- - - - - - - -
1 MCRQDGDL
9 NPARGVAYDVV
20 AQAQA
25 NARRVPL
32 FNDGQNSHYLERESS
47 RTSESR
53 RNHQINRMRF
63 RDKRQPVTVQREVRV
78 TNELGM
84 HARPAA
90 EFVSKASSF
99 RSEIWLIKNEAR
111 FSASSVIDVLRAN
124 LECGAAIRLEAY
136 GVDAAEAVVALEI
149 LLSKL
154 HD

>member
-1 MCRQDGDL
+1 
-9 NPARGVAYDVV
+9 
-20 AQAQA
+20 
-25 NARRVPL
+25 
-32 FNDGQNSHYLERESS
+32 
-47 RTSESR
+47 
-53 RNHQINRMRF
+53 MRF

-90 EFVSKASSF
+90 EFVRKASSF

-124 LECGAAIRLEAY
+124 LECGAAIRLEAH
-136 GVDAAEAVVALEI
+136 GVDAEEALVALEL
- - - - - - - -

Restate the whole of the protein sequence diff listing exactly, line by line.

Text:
1 MCRQDGDL
9 NPARGVAYDVV
20 AQAQA
25 NARRVPL
32 FNDGQNSHYLERESS
47 RTSESR
53 RNHQINRMRF
63 RDKRQPVTVQREVRV
78 TNELGM
84 HARPAA
90 EFVSKASSF
99 RSEIWLIKNEAR
111 FSASSVIDVLRAN
124 LECGAAIRLEAY
136 GVDAAEAVVALEI
149 LLSKL
154 HD

>member
-1 MCRQDGDL
+1 
-9 NPARGVAYDVV
+9 
-20 AQAQA
+20 
-25 NARRVPL
+25 
-32 FNDGQNSHYLERESS
+32 
-47 RTSESR
+47 
-53 RNHQINRMRF
+53 MRF

-90 EFVSKASSF
+90 EFVRKASSF

-124 LECGAAIRLEAY
+124 LECGAAIRLEAH
-136 GVDAAEAVVALEI
+136 GVDAEEALVALEL